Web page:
Turkish tourism not affected by post-coup state of emergency, minister says

Tourists on the beach watch a cruise liner carrying more than 2,000 tourists in Bodrum, a popular resort in the southwest on Oct.6.
Tourists on the beach watch a cruise liner carrying more than 2,000 tourists in Bodrum, a popular resort in the southwest on Oct.6.

It is business as usual for the tourism sector as the minister of Culture and Tourism says the ongoing state of emergency in the country after the coup attempt does not have an impact on the sector and, on the contrary, brought a sense of better security

The state of emergency imposed after the foiled coup attempt on July 15 is still underway in Turkey and the Cabinet minister in charge of tourism says it does not affect the sector, which is fragile and has strived for diversification in recent years.

Speaking to Anadolu Agency (AA) yesterday, Minister of Culture and Tourism Nabi Avcı said that local and foreign tour operators and other representatives of the tourism sector agree that the state of emergency had no negative effect on incoming tourists. "We agree with that. Daily life is not affected in any way at vacation resorts.Tour operators agree that the state of emergency brought a sense of improved security too," Avcı said in an interview.

Turkey was rocked by the putsch attempt which is blamed on a small junta linked to the Gülenist Terror Group (FETÖ) on July 15. More than 240 people, mostly civilians standing unarmed against pro-coup troops, were killed and hundreds were injured during the attempt which was thwarted thanks to strong public resistance. Ankara declared a state of emergency in the aftermath to prevent a possible second attempt while millions poured into streets in the following days as an act of vigilance and participated in "democracy watch" rallies. It was renewed for another 12 weeks earlier this month. Through statutory decrees issued as part of state of emergency, authorities aim to accelerate the legal process to capture FETÖ members. FETÖ is already accused of two coup attempts in 2013 as well as a string of other crimes ranging from money laundering , sham trials and falsely imprisoning their critics.

Responding to criticism raised against the state of emergency regarding alleged human rights violations, Avcı said the word itself was open to misinterpretation, especially for foreigners, but stated the Turkish public has seen little effect on their daily lives, saying:"This is a new order for a efficient management of the situation after FETÖ's coup attempt. It does not change public life. It is simply a regulation for swift and efficient measures," the minister said, referring to similar practices abroad, such as the state of emergency in Paris in the wake of a string of terror attacks.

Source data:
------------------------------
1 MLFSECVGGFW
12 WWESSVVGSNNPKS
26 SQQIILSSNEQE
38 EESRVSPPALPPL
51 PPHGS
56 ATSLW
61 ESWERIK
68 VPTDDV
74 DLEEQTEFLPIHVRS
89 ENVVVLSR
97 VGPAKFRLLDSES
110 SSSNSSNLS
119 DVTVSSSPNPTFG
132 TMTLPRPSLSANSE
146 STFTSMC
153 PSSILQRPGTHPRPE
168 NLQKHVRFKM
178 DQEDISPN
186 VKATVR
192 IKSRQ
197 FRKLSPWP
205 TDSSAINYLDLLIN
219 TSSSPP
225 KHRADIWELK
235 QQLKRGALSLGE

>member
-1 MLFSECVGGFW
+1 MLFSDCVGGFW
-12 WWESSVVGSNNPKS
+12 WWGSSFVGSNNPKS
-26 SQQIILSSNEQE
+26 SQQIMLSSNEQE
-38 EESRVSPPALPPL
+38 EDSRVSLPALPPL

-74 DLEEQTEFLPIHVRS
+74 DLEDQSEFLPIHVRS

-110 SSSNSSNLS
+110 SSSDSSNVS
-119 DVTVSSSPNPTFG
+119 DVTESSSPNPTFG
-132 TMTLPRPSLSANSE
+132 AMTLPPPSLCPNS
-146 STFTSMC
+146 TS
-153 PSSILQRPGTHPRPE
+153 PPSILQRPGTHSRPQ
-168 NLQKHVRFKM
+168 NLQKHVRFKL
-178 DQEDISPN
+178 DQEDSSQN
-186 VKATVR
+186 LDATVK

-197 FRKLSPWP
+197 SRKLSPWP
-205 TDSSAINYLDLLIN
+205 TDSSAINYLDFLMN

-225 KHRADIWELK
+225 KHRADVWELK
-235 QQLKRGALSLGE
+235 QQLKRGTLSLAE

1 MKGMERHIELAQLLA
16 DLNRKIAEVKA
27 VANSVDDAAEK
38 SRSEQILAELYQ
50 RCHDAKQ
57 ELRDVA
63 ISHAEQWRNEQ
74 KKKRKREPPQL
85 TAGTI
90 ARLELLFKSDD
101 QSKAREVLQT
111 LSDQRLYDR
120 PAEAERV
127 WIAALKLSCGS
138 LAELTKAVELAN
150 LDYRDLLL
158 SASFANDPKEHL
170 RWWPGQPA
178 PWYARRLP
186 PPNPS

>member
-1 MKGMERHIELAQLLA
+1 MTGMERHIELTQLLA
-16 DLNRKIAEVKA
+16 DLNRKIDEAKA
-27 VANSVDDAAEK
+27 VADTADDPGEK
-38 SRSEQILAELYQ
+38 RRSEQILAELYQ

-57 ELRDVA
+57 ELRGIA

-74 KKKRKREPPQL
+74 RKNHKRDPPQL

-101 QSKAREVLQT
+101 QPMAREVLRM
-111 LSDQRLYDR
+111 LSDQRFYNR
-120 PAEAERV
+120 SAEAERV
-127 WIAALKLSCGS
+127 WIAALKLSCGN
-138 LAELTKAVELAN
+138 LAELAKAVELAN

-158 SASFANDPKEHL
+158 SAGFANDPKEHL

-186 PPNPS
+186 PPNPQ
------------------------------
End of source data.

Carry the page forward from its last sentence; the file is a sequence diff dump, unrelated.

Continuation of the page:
The tourism sector had registered losses following the coup attempt with a decline in bookings due to a state of uncertainty, but it quickly started recovering, officials say. Sector professionals reported that losses were confined to July 15 through July 18, adding that the number of tourists coming from Europe and Russia bounced back to pre-coup numbers quickly.

Nabi Avcı said the extension of the state of emergency was required as "new evidence, new intelligence and testimonies of the detainees showed more time was necessary to handle the post-coup attempt process," adding that the public reaction to the extension was positive. Under Article 120 of the Turkish Constitution, in the event of serious indications of widespread acts of violence aimed at the destruction of the free democratic order, a state of emergency may be declared in one or more regions or throughout the country for a period not to exceed six months. The state of emergency, which came into force after it was published in Turkey's official gazette, allows the president and Cabinet to bypass Parliament in passing new laws to take measures against terrorism.

A week after the putsch attempt, Avcı was in Spain to attend a meeting of World Tourism Organization. The minister said, "I held a press conference there and fielded many surprising questions such as 'Are airports open?' and 'Can people go out at night?' I informed them that we keep airports open even after terror attacks. Atatürk Airport, for instance, was open after the coup. It was even operative within six hours after the June bombings, while the airports in Brussels were closed for days after terror attacks."

The minister acknowledged that the tourism sector may experience troubles but that the impact of the state of emergency can be ruled out. "Certainly, the incidents in Syria and Iraq and occasional terror attacks in Turkey influence the vacation plans of tourists," he said. He admitted that this year was problematic for tourism, referring to the crisis with Russia that hit tourism revenues especially hard in the Mediterranean region which is dependent on Russian tourists for the majority of its revenue.

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